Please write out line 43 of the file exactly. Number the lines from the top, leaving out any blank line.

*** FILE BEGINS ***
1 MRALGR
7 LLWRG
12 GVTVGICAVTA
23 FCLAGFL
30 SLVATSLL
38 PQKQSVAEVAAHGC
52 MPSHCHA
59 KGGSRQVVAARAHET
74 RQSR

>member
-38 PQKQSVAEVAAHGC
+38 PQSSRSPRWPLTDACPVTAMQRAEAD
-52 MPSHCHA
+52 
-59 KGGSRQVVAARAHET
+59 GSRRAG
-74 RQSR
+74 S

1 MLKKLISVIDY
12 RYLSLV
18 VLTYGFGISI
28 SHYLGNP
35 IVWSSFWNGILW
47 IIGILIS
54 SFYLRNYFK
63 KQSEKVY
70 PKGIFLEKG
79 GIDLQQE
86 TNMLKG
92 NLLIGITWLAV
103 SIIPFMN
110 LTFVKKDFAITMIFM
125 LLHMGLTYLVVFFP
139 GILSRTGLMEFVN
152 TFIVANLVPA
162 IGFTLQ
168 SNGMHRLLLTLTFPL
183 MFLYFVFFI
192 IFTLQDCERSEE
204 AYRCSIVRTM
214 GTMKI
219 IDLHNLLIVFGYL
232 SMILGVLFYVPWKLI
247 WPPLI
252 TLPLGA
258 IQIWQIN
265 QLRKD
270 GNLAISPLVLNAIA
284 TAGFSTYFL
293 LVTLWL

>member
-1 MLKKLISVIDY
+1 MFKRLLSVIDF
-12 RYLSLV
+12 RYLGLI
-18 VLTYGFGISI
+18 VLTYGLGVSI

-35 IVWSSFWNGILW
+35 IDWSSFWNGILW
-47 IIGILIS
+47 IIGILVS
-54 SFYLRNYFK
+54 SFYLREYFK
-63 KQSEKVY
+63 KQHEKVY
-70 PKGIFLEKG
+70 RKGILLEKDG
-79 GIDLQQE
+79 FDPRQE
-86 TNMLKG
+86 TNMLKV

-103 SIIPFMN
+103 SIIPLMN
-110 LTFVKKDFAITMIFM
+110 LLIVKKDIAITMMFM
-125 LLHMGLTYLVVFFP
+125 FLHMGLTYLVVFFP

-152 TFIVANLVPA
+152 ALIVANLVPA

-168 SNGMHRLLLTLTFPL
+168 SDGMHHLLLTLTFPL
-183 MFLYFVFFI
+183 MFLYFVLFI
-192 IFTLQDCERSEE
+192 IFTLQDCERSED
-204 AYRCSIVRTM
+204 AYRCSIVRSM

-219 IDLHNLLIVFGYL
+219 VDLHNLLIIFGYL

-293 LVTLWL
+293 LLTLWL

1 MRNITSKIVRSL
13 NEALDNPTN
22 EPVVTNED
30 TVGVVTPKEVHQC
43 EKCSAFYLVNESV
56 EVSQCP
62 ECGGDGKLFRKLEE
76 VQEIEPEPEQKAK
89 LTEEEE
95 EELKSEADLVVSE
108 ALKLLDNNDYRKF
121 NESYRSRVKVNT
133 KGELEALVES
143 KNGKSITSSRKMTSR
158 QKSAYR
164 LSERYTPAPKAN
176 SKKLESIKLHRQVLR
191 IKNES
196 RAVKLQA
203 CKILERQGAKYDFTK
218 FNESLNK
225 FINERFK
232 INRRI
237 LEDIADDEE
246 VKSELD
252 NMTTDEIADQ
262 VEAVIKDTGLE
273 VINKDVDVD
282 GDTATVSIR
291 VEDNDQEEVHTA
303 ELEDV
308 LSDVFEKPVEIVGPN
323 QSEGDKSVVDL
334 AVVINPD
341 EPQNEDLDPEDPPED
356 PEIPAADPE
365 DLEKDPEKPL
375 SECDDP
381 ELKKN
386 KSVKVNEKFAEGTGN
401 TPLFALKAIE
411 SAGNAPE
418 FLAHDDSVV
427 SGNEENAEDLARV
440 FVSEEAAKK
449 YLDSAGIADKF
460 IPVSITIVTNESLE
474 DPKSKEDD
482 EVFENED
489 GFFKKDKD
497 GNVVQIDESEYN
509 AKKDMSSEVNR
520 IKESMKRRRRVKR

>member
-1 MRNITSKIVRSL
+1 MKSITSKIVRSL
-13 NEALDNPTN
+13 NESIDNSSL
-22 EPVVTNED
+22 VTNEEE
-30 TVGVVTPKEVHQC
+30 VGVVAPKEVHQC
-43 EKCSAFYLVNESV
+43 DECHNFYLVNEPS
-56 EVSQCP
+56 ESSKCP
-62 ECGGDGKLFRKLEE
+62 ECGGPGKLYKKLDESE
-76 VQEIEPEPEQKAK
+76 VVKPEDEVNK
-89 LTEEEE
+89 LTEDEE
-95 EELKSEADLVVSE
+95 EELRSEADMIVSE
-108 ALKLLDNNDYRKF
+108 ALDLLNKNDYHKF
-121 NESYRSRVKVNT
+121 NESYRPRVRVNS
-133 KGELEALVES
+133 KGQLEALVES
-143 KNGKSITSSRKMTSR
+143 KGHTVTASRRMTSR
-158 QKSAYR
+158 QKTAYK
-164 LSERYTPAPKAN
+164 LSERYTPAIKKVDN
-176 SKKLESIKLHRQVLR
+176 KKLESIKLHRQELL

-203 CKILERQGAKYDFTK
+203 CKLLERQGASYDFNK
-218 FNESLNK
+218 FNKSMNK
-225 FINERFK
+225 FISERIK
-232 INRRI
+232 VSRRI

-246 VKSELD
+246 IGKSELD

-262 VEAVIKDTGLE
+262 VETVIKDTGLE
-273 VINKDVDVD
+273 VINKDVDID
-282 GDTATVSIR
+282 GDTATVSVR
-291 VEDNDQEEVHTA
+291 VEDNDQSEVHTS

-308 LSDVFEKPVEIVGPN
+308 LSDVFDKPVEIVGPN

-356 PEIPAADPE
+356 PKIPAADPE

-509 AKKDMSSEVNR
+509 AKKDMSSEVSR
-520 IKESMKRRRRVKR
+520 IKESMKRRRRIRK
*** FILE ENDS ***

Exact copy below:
232 SMILGVLFYVPWKLI